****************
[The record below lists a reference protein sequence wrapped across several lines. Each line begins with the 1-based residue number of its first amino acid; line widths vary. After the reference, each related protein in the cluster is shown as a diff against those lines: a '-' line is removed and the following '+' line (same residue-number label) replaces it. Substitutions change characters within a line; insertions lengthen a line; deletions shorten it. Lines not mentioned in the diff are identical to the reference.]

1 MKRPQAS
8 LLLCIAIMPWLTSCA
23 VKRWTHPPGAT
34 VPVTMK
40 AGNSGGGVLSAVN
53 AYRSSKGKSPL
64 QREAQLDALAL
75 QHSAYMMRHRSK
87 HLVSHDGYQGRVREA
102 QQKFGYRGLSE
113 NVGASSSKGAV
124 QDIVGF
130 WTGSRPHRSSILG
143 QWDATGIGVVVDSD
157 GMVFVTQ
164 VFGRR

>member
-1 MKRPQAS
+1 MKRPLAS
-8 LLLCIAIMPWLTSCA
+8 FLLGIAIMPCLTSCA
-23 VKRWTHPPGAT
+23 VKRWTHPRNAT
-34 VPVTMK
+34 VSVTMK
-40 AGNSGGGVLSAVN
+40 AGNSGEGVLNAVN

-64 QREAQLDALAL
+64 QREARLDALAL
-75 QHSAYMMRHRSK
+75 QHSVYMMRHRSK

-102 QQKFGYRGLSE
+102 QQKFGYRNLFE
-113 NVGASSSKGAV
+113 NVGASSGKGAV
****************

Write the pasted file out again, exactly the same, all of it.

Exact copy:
[The record below lists a reference protein sequence wrapped across several lines. Each line begins with the 1-based residue number of its first amino acid; line widths vary. After the reference, each related protein in the cluster is shown as a diff against those lines: a '-' line is removed and the following '+' line (same residue-number label) replaces it. Substitutions change characters within a line; insertions lengthen a line; deletions shorten it. Lines not mentioned in the diff are identical to the reference.]

1 MKRPQAS
8 LLLCIAIMPWLTSCA
23 VKRWTHPPGAT
34 VPVTMK
40 AGNSGGGVLSAVN
53 AYRSSKGKSPL
64 QREAQLDALAL
75 QHSAYMMRHRSK
87 HLVSHDGYQGRVREA
102 QQKFGYRGLSE
113 NVGASSSKGAV
124 QDIVGF
130 WTGSRPHRSSILG
143 QWDATGIGVVVDSD
157 GMVFVTQ
164 VFGRR

>member
-1 MKRPQAS
+1 MKRPLAS
-8 LLLCIAIMPWLTSCA
+8 FLLGIAIMPCLTSCA
-23 VKRWTHPPGAT
+23 VKRWTHPRNAT
-34 VPVTMK
+34 VSVTMK
-40 AGNSGGGVLSAVN
+40 AGNSGEGVLNAVN

-64 QREAQLDALAL
+64 QREARLDALAL
-75 QHSAYMMRHRSK
+75 QHSVYMMRHRSK

-102 QQKFGYRGLSE
+102 QQKFGYRNLFE
-113 NVGASSSKGAV
+113 NVGASSGKGAV